Lesson #5. It is hard to be content when you are drowning in unnecessary stuff.

Clutter is loud. The site of it can fill your head with guilt and noise. Start today working on cleaning out just one area in your home and see if you prefer it that way. You can start with a shelf in the family room, your kitchen table, or the floor of your car. See if less helps alleviate some of the stress your chaos may be bringing into your life. 

Lesson #6. Clutter is noise and when there is too much noise, it is difficult to be content.

Get rid of the necessary so you can bring in more of what you love. Is there a stack of newspapers in your room? Take them to the recycling center and free up space for a reading nook. Now you can enjoy something peaceful and relaxing. 

As you may have noticed there is a theme here. The Amish do not own a lot of stuff. Their homes are not filled with clutter and things and because of this, it is easier for them to live a more simplified life. 

I don’t know about you, but I definitely don’t want to have to work at being calm and content, I want it to come naturally.

A lesson learned from this Amish horse and buggy is the we can live quite simply.

Clutter is more than just messy, it is noise. And it’s that noise that can keep us from seeing the joy every day. 

After that visit with the Amish, Hubby and I had a long talk. We decided to change our home by cleaning out the excess stuff and cleaning up our barn and property in the hopes it would change us for the better. We were in awe of the simplicity of their property and their mannerisms and we longed for some of that in our own lives.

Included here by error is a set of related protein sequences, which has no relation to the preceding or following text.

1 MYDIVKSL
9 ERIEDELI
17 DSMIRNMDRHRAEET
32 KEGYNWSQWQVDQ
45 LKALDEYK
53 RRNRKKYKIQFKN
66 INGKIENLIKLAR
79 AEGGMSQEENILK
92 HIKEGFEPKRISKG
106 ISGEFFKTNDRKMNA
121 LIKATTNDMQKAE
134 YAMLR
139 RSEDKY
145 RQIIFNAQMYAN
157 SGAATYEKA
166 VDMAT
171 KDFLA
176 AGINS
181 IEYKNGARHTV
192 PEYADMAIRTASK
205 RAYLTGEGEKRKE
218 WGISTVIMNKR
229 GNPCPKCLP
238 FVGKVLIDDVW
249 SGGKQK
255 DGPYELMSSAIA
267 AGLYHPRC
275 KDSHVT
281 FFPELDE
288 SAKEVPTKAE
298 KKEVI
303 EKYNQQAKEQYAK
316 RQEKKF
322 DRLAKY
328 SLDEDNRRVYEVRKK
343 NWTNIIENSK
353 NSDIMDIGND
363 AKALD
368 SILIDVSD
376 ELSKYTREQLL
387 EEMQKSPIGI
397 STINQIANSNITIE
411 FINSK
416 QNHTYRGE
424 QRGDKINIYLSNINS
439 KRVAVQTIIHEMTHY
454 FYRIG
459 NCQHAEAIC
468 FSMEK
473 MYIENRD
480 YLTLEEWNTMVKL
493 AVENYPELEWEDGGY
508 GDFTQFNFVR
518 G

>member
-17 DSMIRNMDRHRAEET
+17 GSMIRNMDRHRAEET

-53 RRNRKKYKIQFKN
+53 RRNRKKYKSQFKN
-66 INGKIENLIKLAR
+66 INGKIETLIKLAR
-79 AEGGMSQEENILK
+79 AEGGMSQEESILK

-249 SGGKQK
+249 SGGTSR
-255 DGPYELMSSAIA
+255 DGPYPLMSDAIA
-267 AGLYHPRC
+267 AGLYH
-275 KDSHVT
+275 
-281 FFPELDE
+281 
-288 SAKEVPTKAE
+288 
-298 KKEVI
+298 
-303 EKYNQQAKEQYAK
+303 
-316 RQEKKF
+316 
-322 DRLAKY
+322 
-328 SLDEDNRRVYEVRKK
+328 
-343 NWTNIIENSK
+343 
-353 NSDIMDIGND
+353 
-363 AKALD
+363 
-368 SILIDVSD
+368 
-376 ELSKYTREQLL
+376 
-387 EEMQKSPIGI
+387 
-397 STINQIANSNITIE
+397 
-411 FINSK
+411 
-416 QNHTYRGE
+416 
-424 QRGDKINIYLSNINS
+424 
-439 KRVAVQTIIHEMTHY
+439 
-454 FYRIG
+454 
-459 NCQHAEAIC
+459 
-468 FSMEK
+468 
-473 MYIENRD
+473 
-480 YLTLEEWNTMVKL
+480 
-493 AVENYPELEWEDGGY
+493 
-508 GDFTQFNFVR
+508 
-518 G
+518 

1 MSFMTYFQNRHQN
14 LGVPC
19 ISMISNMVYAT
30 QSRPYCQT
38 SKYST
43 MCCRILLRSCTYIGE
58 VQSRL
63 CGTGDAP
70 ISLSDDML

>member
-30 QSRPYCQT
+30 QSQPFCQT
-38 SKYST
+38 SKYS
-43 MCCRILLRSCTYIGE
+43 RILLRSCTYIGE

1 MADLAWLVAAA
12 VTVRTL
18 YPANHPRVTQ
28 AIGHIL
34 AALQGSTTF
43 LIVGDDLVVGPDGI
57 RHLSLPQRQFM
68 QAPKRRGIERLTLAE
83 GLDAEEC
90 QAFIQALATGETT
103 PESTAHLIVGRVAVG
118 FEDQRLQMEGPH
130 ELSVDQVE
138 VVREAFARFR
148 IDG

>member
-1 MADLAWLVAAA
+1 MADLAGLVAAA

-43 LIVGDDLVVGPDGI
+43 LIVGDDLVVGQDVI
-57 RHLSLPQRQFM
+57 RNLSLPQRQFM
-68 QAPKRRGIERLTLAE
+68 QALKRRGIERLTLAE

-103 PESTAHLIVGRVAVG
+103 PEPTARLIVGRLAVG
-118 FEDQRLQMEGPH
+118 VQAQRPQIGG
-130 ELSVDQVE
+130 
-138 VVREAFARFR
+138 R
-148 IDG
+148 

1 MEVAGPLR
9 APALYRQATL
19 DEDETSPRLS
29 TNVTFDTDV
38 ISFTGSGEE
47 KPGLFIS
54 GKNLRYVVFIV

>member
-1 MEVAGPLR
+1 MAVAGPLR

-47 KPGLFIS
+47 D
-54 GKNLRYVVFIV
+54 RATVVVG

This was a turning point for us and our family and since then we began to remove the excess and clutter that surrounded us. What was a struggle before was now surprisingly easy because we had our “why”. The reason we wanted to get rid of the excess and clean up what was left. And, the best part? As we simplified and removed all the extra stuff, we have not regretted a single minute.

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There are many things about the Amish that I truly admire, and after that visit, I was reminded that how they live is a treasure and one lost in our culture today. From that moment on, we were committed to taking steps every week to get closer to our goal of a more simple life so we would notice what was around us rather than being stuck in what was around us.

The Amish are on to something, and I for one, admire them for that.

I hope you found inspiration in these lessons learned from an Amish visit. Which one was your favorite? Share in the comments below!